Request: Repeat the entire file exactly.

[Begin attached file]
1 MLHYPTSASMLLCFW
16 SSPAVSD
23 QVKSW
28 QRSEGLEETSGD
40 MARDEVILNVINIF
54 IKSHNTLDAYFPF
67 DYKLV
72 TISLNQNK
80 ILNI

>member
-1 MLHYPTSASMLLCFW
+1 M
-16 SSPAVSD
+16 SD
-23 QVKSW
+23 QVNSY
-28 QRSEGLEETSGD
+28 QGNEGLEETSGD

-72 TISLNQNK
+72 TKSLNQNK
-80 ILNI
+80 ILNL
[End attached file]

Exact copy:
1 MLHYPTSASMLLCFW
16 SSPAVSD
23 QVKSW
28 QRSEGLEETSGD
40 MARDEVILNVINIF
54 IKSHNTLDAYFPF
67 DYKLV
72 TISLNQNK
80 ILNI

>member
-1 MLHYPTSASMLLCFW
+1 M
-16 SSPAVSD
+16 SD
-23 QVKSW
+23 QVNSY
-28 QRSEGLEETSGD
+28 QGNEGLEETSGD

-72 TISLNQNK
+72 TKSLNQNK
-80 ILNI
+80 ILNL